So I woke up this morning with a new game in my head. This is irksome, because I really need to rewrite Complicated, and this game in my head is dense and intense and even requires research, but I think it will be awesome, and Char is going to work on it with me, and.. Yeah. I’m really excited. It’s tentatively titled Audeamus, which means “Let us dare.”
It is a historical non-fantasy game about ancient Rome– this big, grand, bloody, decadent thing teetering on collapse and senators vying for what little power they can grab before it all comes apart. There will be senators and gladiators and Christians and lions and citizens and rebels and prisoners. The theme is basically about discovering just how much of yourself and your principles you are willing to sacrifice in order to get what you want.
Alea iacta est
The main mechanic we’ve got is dice-stacking. No, not what you’re thinking. You earn dice in various ways– all different types, from d4 to d20. You collect them, and you stack them. You can sabotage other players by stealing their dice, or replacing more stable dice with less stable ones. When dice fall, Something Happens.
Nosce te ipsum
Character creation works something kind of like this. The first thing you decide is What You Are. You are a senator, or a gladiator, or a citizen, or a rebel, or a Christian, or who knows. What You Are determines what categories you can choose your attributes from.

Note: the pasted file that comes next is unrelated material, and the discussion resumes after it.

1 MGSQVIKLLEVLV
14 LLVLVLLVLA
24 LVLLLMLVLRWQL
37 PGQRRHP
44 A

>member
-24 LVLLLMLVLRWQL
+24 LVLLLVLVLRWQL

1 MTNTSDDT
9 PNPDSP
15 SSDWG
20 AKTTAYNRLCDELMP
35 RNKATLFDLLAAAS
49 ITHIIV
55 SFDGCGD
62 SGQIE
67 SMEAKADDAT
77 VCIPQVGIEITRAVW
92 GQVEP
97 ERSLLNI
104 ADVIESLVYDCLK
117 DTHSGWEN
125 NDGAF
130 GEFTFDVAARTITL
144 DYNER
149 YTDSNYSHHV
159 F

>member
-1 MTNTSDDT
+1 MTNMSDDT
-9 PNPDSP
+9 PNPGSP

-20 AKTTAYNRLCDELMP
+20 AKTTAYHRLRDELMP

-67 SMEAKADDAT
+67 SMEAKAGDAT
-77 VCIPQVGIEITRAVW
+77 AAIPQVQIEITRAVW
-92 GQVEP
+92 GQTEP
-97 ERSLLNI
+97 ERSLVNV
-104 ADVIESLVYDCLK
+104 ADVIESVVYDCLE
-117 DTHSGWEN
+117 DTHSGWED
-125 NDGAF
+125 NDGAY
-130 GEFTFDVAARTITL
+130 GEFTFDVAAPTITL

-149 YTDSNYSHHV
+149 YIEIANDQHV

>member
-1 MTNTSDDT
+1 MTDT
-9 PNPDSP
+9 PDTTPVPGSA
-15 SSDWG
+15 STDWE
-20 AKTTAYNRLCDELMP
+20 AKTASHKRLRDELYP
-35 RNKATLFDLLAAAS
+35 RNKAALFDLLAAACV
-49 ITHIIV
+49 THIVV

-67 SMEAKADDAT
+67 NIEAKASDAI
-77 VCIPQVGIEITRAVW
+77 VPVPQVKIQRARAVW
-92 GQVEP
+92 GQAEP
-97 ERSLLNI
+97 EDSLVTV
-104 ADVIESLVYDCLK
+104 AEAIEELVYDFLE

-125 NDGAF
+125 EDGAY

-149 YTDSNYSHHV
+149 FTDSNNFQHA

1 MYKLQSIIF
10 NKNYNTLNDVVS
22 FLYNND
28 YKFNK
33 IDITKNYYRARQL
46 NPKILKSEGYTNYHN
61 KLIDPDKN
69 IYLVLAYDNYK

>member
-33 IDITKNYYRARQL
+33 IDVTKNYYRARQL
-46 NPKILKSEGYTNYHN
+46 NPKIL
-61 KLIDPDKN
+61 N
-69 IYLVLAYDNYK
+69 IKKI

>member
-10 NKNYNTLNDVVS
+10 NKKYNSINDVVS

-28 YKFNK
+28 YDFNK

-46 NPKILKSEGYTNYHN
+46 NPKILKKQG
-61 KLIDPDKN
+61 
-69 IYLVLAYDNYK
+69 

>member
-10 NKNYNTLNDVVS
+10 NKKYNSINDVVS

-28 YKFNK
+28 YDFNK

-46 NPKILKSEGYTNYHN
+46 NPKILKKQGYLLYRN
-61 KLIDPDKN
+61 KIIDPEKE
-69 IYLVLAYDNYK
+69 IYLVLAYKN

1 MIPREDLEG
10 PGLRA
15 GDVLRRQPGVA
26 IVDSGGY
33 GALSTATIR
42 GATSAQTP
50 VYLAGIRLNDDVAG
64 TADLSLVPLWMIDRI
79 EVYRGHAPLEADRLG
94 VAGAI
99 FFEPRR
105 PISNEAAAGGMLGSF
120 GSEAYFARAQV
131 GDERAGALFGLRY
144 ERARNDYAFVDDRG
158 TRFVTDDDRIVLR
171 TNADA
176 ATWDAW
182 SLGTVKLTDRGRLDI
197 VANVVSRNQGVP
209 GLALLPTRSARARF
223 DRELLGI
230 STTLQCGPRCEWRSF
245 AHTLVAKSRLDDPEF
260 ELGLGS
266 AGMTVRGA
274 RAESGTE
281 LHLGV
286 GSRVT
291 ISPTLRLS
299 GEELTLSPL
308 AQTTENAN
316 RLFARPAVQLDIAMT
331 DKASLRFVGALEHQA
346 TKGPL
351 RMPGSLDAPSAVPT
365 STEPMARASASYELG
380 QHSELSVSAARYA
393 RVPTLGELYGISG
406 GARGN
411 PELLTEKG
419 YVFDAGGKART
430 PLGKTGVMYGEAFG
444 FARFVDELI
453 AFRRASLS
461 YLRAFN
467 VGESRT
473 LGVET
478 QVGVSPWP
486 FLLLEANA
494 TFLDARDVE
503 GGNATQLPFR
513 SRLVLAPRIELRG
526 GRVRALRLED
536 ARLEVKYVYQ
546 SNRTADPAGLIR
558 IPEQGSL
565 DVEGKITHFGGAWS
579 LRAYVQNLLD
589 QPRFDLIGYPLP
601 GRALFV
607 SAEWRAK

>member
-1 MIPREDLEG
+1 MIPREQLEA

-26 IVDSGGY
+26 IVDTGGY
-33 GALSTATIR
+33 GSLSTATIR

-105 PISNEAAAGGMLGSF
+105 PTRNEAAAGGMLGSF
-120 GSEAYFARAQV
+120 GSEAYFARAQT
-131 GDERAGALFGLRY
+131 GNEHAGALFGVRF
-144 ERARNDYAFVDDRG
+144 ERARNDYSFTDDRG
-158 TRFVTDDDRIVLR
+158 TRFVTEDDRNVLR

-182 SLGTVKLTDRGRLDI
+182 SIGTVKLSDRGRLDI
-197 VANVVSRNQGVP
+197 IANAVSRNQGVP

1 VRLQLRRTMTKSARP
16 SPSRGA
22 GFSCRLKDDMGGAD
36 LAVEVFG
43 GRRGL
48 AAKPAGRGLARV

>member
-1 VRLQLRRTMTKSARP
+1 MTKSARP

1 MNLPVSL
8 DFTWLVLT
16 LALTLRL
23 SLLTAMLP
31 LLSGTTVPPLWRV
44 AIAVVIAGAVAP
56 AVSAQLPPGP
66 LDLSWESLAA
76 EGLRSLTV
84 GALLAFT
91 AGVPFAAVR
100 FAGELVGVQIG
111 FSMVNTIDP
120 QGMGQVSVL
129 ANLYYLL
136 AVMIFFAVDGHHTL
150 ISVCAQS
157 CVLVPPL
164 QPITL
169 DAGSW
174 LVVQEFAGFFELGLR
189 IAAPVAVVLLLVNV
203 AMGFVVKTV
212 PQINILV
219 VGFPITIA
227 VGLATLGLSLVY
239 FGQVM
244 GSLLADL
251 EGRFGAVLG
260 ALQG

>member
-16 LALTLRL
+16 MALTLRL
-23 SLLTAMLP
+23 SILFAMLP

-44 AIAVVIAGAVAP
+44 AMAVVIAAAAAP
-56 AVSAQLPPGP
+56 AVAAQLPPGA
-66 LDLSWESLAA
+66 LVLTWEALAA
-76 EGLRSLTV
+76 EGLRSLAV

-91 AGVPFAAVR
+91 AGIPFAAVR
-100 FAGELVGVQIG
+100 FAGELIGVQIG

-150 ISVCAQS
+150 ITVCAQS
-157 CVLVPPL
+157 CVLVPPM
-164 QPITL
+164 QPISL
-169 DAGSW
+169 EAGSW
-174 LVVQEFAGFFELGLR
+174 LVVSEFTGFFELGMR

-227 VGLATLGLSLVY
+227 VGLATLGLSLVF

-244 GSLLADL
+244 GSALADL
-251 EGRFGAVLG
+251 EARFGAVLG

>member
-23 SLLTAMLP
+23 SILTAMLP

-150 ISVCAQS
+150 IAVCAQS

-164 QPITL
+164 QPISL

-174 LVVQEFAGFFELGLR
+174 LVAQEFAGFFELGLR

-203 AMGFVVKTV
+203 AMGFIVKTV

(This part is, I believe, kind of a riff from the way Jonathan handles charms in his Exalted hack. Thanks Jonathan!)
There are four types of attributes: What You’ve Experienced, What You Can Do, What You Know, and What You Believe. This isn’t fleshed out, but just an example:
I am a senator. I’ve helped send men to their deaths just to make a point. I can bend the ear of Caesar’s most trusted advisor. I have studied astronomy, and I believe in death before dishonor.
Eventually, the examples will be more flowery and compelling, but you get the idea. What You Believe ties into your creed– something like “Virtue is the only nobility” or “Let them hate, so long as they fear” or “The world is not enough”– which is the cornerstone of your tower and the foundation your character has built itself upon. If you act in a way which is contrary to your creed, you can lose dice or be otherwise affected; by betraying yourself, you give other characters the opportunity to hit you where it hurts, because you have shown weakness of character.